……Dagfinn Lunde, a high-profile industry figure after stints at DVB, Det Norske Bank and Intertanko, is now one of the principles at fintech company eShipfinance.com.
Founded in 2018, the platform seeks to match those needing to finance shipping deals with potential lenders, ranging from banks to private equity and family offices.
From the investor’s point of view, the attractions of fintech platforms include potential bespoke opportunities to invest in low risk, secured maritime loans with attractive yields, served up in an easy, fast and secure manner. On a risk/reward basis, lending to shipping can compare favourably to other debt products, such as mortgage-backed securities, investment grade corporate bonds, municipal bonds and direct investments.
Fintech platforms will suit some shipowners more than others. The household names are still fought over by the banks and larger tickets will usually find cheaper money through listing or the over-the-counter market. But smaller players are faced with the reality that bank exposure to shipping is now at just 63% of where it stood in 2008, even though the world fleet is some 40% larger. For these companies — and they make up most of the industry — fintechs can offer speed and cost efficiency, and the ability to reach a wider lender base than they otherwise might. Term sheets can sometimes be ready in as little as three days.
However, Lunde and his business and life partner Marina Tzoutzouraki, also a former ship finance professional with Credit Lyonnais and EFG Eurobank, is selective on which transactions it will take forward. During the past year, requests have come in at around the $1bn mark, but only around one in 10 were deemed of sufficient quality to take to investors.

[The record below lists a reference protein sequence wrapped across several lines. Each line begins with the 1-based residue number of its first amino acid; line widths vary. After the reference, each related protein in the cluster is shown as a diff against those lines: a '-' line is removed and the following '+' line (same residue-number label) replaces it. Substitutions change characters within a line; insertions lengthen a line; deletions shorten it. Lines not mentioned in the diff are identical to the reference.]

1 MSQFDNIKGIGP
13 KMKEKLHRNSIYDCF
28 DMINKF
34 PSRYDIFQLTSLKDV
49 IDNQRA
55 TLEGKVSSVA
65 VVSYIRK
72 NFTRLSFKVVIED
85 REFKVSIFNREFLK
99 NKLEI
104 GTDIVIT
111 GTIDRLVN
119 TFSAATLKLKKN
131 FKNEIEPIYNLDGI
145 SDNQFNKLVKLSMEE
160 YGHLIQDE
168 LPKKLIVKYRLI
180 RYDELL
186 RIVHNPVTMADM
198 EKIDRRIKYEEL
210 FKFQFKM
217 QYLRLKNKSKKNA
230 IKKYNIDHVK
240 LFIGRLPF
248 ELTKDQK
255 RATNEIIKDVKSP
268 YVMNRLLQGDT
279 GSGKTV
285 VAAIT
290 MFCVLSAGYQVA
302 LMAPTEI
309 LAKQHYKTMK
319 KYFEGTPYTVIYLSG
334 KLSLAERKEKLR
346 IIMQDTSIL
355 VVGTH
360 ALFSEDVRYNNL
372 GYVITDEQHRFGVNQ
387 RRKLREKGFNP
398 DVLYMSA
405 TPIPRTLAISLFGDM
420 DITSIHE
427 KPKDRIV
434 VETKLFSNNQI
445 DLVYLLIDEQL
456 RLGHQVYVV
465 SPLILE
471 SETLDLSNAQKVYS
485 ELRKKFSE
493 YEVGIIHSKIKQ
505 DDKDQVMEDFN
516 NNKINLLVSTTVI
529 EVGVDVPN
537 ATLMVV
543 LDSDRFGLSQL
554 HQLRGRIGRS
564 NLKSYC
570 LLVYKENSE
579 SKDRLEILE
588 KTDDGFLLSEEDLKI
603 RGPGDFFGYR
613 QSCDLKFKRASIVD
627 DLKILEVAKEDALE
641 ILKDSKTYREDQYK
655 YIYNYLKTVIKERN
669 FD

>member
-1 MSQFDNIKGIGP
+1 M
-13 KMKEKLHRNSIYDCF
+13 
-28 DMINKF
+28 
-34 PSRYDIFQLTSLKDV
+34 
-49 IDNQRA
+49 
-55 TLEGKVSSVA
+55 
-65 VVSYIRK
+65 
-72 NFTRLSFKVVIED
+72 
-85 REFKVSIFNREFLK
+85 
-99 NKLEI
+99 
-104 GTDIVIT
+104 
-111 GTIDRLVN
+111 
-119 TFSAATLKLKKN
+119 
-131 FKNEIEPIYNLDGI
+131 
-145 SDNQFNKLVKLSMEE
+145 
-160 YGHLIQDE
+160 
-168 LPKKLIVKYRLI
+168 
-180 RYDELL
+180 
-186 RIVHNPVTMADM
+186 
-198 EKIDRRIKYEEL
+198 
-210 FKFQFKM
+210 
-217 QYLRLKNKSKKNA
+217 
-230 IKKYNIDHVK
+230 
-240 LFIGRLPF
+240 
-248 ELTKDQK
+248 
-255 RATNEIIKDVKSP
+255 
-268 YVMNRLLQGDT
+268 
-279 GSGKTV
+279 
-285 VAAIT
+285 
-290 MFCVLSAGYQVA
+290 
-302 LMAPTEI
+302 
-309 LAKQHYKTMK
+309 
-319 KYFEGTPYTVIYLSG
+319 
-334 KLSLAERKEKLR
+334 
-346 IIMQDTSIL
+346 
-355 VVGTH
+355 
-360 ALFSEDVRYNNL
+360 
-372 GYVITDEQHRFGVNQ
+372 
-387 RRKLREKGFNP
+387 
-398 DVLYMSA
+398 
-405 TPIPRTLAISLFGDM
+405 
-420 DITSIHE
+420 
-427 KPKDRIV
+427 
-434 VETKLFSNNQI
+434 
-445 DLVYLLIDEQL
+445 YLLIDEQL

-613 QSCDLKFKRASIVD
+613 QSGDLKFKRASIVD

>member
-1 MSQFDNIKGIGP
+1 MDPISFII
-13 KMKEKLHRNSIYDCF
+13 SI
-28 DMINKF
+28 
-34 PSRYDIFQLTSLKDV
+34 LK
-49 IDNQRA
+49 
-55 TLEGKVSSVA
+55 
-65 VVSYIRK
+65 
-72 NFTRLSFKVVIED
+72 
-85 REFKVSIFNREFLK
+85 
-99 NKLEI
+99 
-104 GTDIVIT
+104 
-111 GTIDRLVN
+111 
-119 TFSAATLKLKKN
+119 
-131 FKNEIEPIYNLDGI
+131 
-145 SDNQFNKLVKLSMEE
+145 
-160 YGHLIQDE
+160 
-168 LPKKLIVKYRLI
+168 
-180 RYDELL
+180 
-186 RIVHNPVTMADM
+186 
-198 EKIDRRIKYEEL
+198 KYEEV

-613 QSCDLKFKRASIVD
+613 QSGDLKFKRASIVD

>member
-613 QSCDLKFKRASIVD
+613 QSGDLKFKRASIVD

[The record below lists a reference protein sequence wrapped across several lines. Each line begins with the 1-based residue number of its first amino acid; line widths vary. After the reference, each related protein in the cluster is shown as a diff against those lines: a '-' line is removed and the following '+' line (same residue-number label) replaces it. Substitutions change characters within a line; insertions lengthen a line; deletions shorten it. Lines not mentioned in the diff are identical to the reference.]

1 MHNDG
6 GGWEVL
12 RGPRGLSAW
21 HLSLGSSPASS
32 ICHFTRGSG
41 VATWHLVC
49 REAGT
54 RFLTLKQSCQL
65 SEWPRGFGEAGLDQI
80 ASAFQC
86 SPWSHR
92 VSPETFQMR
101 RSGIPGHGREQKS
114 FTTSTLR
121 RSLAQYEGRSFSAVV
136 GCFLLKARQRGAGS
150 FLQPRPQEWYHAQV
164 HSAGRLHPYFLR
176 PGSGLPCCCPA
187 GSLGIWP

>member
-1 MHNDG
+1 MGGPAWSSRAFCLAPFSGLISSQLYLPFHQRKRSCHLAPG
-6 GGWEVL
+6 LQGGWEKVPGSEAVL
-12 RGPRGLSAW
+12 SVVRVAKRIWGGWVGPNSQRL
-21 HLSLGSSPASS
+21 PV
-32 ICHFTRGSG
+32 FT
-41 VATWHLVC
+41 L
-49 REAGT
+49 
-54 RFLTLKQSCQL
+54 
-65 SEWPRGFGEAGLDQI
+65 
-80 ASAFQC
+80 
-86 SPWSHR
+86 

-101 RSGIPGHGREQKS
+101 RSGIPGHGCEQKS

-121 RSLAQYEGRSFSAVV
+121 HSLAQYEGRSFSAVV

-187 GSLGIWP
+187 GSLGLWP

The active pipeline was around $77m at the time of interview, and there were new discussions over a further $80m of lending. Deals in the $3m to $20m bracket are seen as the sweet spot. But Lunde has detected a change in demand over the last 12 months, both in terms of ambition and range of finance required.
“In the beginning we had one-ship deals and now we’re getting up to five ships in a deal,” he said. “The requests have changed a bit from the pure debt financing that we started with. We started purely with mortgages, but now we have had several discussions with people who want to buy other companies, and some people who need equity for their projects.”
But with central banks in many countries jacking up interest rates to combat inflation, borrowing is inevitably become more expensive. Rising interest rates have wrecked cashflow projections on many proposals.
“Many projects were rejected because we couldn’t see that the owners would make money on it. If the owners don’t make money, we don’t want to give them a loan. “If there’s a bank willing to take it and you can go down to under 3.0% or 2.5% over SOFR.”
SOFR — which has taken over many of the functions of the old London Interbank Offered Rate in the wake of a rate-rigging scandal — stood at the time of writing at 5.3%.
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